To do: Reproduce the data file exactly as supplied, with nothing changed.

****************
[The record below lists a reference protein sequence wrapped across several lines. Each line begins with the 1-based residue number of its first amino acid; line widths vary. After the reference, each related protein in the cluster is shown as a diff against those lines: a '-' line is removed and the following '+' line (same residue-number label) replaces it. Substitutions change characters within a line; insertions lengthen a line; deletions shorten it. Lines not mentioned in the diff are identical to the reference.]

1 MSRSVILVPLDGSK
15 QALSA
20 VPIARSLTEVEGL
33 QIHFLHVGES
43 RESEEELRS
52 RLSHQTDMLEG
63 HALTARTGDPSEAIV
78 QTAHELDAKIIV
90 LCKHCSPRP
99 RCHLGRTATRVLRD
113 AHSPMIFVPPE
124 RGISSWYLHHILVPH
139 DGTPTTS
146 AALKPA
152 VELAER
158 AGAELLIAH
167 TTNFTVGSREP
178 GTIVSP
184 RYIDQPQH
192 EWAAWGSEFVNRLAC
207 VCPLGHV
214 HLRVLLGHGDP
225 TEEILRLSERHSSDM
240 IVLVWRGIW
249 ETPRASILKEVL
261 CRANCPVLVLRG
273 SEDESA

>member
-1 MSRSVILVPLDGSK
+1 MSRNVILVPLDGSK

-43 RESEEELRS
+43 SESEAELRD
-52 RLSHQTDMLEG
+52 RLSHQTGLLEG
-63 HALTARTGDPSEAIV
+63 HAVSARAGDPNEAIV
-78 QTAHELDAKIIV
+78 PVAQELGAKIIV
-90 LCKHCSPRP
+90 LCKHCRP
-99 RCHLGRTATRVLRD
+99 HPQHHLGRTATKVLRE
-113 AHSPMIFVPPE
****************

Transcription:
[The record below lists a reference protein sequence wrapped across several lines. Each line begins with the 1-based residue number of its first amino acid; line widths vary. After the reference, each related protein in the cluster is shown as a diff against those lines: a '-' line is removed and the following '+' line (same residue-number label) replaces it. Substitutions change characters within a line; insertions lengthen a line; deletions shorten it. Lines not mentioned in the diff are identical to the reference.]

1 MSRSVILVPLDGSK
15 QALSA
20 VPIARSLTEVEGL
33 QIHFLHVGES
43 RESEEELRS
52 RLSHQTDMLEG
63 HALTARTGDPSEAIV
78 QTAHELDAKIIV
90 LCKHCSPRP
99 RCHLGRTATRVLRD
113 AHSPMIFVPPE
124 RGISSWYLHHILVPH
139 DGTPTTS
146 AALKPA
152 VELAER
158 AGAELLIAH
167 TTNFTVGSREP
178 GTIVSP
184 RYIDQPQH
192 EWAAWGSEFVNRLAC
207 VCPLGHV
214 HLRVLLGHGDP
225 TEEILRLSERHSSDM
240 IVLVWRGIW
249 ETPRASILKEVL
261 CRANCPVLVLRG
273 SEDESA

>member
-1 MSRSVILVPLDGSK
+1 MSRNVILVPLDGSK

-43 RESEEELRS
+43 SESEAELRD
-52 RLSHQTDMLEG
+52 RLSHQTGLLEG
-63 HALTARTGDPSEAIV
+63 HAVSARAGDPNEAIV
-78 QTAHELDAKIIV
+78 PVAQELGAKIIV
-90 LCKHCSPRP
+90 LCKHCRP
-99 RCHLGRTATRVLRD
+99 HPQHHLGRTATKVLRE
-113 AHSPMIFVPPE